As Bob
Carr rides off into the sunset, leaving Morris Iemma at the rather wobbly wheel, one can almost hear
the gnashing teeth among certain Labor-friendly consulting outfits, and the
sound of well-heeled soles scrambling to get an angle on the new boss.

The premier, deputy and treasurer are gone. With a
new broom sweeping down the musty
Sussex Street, the old guard
lobbyists are looking tired, disconnected and bewildered.

The Carr
Dynasty produced a number of high-profile political operators who made
the shadowy corridors of power their own, with
many spinning off to establish their own businesses in the field of influence-peddling and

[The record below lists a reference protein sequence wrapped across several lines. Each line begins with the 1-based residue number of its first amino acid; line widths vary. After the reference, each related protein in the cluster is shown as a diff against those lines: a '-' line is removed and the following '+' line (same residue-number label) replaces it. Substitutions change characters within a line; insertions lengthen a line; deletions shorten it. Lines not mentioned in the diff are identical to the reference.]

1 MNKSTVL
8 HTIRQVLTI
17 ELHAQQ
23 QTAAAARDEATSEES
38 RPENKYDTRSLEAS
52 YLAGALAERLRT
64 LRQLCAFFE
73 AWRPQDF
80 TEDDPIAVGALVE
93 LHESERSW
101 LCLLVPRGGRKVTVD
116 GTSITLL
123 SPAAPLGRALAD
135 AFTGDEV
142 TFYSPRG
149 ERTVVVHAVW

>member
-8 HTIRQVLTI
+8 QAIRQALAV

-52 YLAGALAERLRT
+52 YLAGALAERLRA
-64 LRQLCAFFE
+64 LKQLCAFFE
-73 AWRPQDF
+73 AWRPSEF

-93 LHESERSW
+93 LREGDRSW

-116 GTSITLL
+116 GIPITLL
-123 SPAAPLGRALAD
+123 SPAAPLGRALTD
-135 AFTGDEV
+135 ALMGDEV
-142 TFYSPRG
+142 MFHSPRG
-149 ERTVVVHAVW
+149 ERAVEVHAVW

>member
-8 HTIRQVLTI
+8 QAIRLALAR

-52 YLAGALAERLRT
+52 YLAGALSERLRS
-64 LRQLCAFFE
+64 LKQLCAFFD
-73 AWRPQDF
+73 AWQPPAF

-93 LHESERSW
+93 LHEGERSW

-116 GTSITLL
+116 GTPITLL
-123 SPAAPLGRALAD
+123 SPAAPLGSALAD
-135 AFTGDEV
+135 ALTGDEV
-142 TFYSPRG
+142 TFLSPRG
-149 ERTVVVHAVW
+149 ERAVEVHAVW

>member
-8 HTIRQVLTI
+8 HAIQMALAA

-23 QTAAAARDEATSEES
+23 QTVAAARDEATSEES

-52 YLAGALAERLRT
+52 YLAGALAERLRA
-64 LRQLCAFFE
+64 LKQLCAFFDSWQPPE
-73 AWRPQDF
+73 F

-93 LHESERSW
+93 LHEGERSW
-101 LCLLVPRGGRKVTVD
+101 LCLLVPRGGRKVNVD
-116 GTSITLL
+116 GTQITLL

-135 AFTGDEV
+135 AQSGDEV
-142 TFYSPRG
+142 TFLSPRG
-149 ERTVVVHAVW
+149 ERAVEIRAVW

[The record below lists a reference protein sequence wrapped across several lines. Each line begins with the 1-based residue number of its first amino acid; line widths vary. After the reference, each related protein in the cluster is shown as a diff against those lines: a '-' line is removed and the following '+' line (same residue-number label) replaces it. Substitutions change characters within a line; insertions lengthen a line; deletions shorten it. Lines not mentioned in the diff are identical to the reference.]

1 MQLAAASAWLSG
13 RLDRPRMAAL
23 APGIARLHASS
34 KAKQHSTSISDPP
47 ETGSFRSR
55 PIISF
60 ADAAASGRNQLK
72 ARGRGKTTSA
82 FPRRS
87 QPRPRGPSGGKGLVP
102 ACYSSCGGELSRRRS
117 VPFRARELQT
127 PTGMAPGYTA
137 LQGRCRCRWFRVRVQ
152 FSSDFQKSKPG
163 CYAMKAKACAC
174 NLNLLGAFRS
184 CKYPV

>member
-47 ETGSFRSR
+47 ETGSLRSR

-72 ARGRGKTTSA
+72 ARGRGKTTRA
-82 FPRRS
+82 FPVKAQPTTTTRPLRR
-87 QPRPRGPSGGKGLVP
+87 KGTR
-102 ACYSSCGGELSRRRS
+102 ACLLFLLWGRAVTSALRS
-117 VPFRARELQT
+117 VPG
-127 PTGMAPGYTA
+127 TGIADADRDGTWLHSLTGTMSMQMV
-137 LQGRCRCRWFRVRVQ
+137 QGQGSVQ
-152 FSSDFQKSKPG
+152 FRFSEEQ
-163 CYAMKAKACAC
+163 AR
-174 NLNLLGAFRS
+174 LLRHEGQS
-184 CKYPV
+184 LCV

shoulder-rubbing.

In
fact, some made no secret of their Carr connections, claiming to have
orchestrated election wins (success,
fathers and orphans spring to mind).

However, Carr’s mercurial exit appears to have
caught some of these spivs
flat-footed.

Gone is the warm, maternal sounds of gentle suckling on the teat of patronage.

In its
place are the raspy gasps of shock, a sheen of shareholder sweat, and the unfamiliar sight of
well-fed suits jostling for where the
crumbs might fall from the new
Emperor’s banquet table.

How
these outfits handle the transition to Iemma will make fascinating viewing.
Given Iemma’s self-confessed “low profile,” who will be best placed to glide in
on the new man’s coat-tails?

Political favour certainly comes in waves, and one only needs to look at
the changing of the PR, advertising and marketing guard in the revolution from
Kennett to Bracks to see how quickly a change in the political landscape can
also change the fortunes of a well-connected spin
outfit.

Peter Fray

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